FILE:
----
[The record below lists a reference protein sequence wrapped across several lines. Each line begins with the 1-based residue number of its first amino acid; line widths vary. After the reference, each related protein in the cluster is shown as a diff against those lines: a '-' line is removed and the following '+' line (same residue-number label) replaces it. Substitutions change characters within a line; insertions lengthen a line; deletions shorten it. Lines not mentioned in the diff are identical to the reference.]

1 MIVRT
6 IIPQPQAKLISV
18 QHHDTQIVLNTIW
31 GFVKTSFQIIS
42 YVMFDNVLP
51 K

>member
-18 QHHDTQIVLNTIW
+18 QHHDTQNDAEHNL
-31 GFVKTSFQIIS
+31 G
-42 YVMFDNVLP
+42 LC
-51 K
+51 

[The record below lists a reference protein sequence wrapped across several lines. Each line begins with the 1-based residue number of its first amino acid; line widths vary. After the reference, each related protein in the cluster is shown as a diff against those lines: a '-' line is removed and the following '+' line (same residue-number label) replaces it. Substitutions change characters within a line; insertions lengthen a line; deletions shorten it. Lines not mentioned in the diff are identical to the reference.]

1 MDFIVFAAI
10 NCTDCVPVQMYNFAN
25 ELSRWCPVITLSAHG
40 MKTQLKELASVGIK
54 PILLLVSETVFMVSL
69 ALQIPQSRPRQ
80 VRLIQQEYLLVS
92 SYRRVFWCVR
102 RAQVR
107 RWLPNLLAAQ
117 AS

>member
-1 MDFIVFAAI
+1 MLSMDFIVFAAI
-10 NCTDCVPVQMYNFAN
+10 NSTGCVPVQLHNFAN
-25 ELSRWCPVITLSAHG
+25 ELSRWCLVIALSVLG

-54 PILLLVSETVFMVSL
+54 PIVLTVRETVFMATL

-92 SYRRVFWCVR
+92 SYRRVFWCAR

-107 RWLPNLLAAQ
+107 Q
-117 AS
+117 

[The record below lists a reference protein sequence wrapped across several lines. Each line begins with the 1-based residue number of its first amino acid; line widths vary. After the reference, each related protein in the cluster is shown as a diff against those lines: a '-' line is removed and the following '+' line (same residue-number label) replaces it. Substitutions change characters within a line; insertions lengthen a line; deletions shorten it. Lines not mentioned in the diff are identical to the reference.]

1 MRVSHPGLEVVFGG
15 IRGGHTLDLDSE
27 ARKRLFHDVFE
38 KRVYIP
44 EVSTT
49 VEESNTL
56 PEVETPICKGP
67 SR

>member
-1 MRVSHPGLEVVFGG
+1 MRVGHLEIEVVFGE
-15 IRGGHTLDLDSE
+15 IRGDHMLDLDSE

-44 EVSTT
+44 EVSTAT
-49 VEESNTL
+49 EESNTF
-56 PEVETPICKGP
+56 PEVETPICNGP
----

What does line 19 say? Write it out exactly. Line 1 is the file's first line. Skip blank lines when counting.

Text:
10 NCTDCVPVQMYNFAN